49 Case W. Res. L. Rev. 509 (1999).

10Jonathan Eaton & Samuel J. Kortum, “Trade in Ideas: Patenting and Productivity in the
OECD,” 40 Journal of International Economics (1996), 251.
11Robert P. Merges, “Intellectual Property and the Costs of Commercial Exchange: A
Review Essay,” 93 Michigan Law Review (1995), 1570.
12Keith E. Maskus, “The Role of Intellectual Property Rights in Encouraging Foreign Direct
Investment and Technology Transfer,” 9 Duke Journal of Comparative and International
Law (1998), 10.
1335 U.S.C. § 112 (2002).
14Rebecca S. Eisenberg, “Patents and the Progress of Science: Exclusive Rights and
Experimental Use,” 56 University of Chicago Law Review (1989), 1017.

Through these mechanisms, the patent system may provide a more socially
desirable outcome than its chief legal alternative, trade secret protection. Trade
secrecy guards against the improper appropriation of valuable, commercially useful
information that is the subject of reasonable measures to preserve its secrecy.15
Taking the steps necessary to maintain secrecy, such as implementing physical
security measures, imposes costs that may ultimately be unproductive for society.16
Also, while the patent law obliges inventors to disclose their inventions to the
public,17 trade secret protection requires firms to hold their protections in secret. The
disclosure obligations of the patent system may better serve the goals of encouraging
the diffusion of advanced technological knowledge.
The extent to which the patent system practically achieves these goals is difficult
to assess. Economic research suggests that different industries attach varying values
to patents. For example, one study of the aircraft and semiconductor industries
suggested that lead time and the strength of the learning curve were superior to
patents in capturing the value of investments.18 In contrast, members of the drug and
chemical industries attached a higher value to patents. Differences in the perception
of the patent system have been attributed to the extent to which patents introduced
significant duplication costs and times for competitors of the patentee.
Studies have indicated that individual entrepreneurs and small, innovative firms
rely more heavily upon the patent system than larger enterprises. Larger companies
often possess a number of alternative means for achieving a proprietary or property-
like interest in a particular technology. For example, trade secrecy, ready access to
markets, trademark rights, speed of development, and consumer goodwill may to
some degree act as substitutes to the patent system. As Sally Wyatt and Gilles Bertin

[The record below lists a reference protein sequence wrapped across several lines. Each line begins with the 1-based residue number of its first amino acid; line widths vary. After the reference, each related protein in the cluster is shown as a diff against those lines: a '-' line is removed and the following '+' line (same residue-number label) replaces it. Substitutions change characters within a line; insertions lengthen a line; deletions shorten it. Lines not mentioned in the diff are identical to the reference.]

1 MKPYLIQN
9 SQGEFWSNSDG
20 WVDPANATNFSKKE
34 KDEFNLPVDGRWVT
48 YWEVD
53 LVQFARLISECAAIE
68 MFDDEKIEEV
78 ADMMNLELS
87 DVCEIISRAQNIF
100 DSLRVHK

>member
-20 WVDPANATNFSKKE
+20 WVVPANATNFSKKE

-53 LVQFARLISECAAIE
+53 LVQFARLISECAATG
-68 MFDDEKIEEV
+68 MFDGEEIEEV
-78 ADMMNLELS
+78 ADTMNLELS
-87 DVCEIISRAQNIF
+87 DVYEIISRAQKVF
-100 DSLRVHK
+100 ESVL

reported in their survey of alternatives to patenting, a representative of one European
corporation opined that "multinational corporations could easily cease to use patents
and use other available methods to achieve the same aims."19 However, individual
inventors and small firms often do not have these mechanisms at their disposal. As
a result, the patent system may enjoy heightened importance with respect to these
Perhaps the best evidence available as to the perceived value of patents is that,
in the United States, the number of filed patent applications and issued patents

15American Law Institute, Restatement of Unfair Competition Third § 39 (1995).
16David D. Friedman et al., “Some Economics of Trade Secret Law,” 5 Journal of Economic
Perspectives (1991), 61.
1735 U.S.C. § 112 (2002).
18Levin, Richard C. et al., “Appropriating the Returns for Industrial Research and
Development,” Brookings Papers on Economic Activity, 1987, in The Economics of
Technical Change, eds. Edwin Mansfield and Elizabeth Mansfield (Vermont, Edward Elgar
Publishing Co., 1993).
19Sally Wyatt & Gilles Y. Bertin, Multinationals and Industrial Property 139 (Harvester


20J. Douglas Hawkins, “Importance and Access of International Patent Protection for the
Independent Inventor,” 3 University of Baltimore Intellectual Property Journal (1995), 145.

continues to climb.21 In 1996, inventors filed 211,013 patent applications at the
USPTO. In 2002, that number had increased to 345,732 applications.22 These
statistics suggest that members of the technological community continue to view
patents as valuable.
The patent system has long been subject to criticism, however. Some observers
believe that the patent system encourages industry concentration and presents a
barrier to entry in some markets.23 Others believe that the patent system too
frequently attracts speculators who prefer to acquire and enforce patents rather than
engage in socially productive activity.24 Still other commentators suggest that the
patent system often converts pioneering inventors into technological suppressors,
who use their patents to block subsequent improvements and thereby impede
technical progress.25 The Wright brothers, for example, patented a method for